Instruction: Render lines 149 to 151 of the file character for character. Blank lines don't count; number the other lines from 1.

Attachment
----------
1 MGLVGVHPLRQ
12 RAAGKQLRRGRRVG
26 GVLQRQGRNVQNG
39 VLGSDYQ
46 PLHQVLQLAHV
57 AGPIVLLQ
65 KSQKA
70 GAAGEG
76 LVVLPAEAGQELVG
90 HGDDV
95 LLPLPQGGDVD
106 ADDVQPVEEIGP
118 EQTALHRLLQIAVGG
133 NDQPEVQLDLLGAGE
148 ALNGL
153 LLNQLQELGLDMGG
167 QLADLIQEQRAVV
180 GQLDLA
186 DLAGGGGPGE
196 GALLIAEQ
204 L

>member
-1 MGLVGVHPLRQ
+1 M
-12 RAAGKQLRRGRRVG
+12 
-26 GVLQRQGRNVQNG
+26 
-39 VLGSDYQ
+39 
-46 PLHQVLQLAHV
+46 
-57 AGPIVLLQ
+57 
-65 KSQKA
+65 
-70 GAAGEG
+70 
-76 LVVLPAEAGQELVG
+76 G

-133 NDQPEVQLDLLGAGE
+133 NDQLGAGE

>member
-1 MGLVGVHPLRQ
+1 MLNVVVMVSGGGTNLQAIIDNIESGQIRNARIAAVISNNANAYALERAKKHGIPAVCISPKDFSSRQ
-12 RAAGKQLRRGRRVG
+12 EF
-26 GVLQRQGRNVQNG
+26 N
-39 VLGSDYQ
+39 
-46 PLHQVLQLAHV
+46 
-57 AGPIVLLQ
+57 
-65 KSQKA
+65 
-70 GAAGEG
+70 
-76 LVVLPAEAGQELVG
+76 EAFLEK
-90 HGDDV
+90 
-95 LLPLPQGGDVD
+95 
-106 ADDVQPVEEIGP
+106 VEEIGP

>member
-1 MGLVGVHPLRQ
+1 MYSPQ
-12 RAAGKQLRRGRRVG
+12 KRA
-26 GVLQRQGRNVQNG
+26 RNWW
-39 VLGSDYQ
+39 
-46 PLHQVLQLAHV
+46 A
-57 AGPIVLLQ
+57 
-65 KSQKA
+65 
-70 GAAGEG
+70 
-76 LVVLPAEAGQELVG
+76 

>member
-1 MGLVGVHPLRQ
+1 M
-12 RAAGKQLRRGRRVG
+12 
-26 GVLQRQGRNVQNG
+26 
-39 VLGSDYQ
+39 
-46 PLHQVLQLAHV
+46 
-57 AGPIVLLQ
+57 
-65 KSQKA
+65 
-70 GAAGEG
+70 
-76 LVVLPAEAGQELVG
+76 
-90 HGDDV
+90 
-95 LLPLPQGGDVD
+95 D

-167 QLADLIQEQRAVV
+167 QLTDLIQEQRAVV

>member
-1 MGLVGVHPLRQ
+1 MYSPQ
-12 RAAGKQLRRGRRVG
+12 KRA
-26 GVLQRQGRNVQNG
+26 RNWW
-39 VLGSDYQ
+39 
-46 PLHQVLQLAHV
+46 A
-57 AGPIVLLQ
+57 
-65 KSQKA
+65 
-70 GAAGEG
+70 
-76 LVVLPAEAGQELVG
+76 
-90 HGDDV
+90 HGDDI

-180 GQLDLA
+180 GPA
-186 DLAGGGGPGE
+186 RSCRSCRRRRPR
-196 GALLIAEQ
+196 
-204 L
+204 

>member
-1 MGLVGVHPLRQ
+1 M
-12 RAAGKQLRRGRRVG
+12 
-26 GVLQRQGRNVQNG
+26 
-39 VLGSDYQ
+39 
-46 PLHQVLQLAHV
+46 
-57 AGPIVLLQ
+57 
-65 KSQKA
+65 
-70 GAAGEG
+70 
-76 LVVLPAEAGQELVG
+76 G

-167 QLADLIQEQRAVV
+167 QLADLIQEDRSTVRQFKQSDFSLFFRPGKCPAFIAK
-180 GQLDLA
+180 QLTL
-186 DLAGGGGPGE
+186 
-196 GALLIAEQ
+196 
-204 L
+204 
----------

+39 
-46 PLHQVLQLAHV
+46 